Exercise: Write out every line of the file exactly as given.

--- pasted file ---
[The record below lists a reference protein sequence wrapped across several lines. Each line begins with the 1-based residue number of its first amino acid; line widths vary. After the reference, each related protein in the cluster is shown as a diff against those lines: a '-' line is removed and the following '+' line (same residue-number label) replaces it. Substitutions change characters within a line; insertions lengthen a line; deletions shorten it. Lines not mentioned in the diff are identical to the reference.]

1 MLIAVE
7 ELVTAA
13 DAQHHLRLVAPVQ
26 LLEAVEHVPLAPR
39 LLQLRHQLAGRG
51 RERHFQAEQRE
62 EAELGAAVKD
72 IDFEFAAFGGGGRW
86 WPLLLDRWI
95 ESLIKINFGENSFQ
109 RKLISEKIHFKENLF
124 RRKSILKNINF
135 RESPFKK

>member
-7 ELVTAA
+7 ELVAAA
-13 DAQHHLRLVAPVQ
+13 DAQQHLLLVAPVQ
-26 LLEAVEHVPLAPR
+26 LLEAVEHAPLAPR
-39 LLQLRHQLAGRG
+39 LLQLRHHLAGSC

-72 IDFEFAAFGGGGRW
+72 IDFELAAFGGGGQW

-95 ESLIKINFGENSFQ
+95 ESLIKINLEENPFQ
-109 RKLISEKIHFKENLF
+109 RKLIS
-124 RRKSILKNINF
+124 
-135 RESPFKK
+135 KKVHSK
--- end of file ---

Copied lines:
[The record below lists a reference protein sequence wrapped across several lines. Each line begins with the 1-based residue number of its first amino acid; line widths vary. After the reference, each related protein in the cluster is shown as a diff against those lines: a '-' line is removed and the following '+' line (same residue-number label) replaces it. Substitutions change characters within a line; insertions lengthen a line; deletions shorten it. Lines not mentioned in the diff are identical to the reference.]

1 MLIAVE
7 ELVTAA
13 DAQHHLRLVAPVQ
26 LLEAVEHVPLAPR
39 LLQLRHQLAGRG
51 RERHFQAEQRE
62 EAELGAAVKD
72 IDFEFAAFGGGGRW
86 WPLLLDRWI
95 ESLIKINFGENSFQ
109 RKLISEKIHFKENLF
124 RRKSILKNINF
135 RESPFKK

>member
-7 ELVTAA
+7 ELVAAA
-13 DAQHHLRLVAPVQ
+13 DAQQHLLLVAPVQ
-26 LLEAVEHVPLAPR
+26 LLEAVEHAPLAPR
-39 LLQLRHQLAGRG
+39 LLQLRHHLAGSC

-72 IDFEFAAFGGGGRW
+72 IDFELAAFGGGGQW

-95 ESLIKINFGENSFQ
+95 ESLIKINLEENPFQ
-109 RKLISEKIHFKENLF
+109 RKLIS
-124 RRKSILKNINF
+124 
-135 RESPFKK
+135 KKVHSK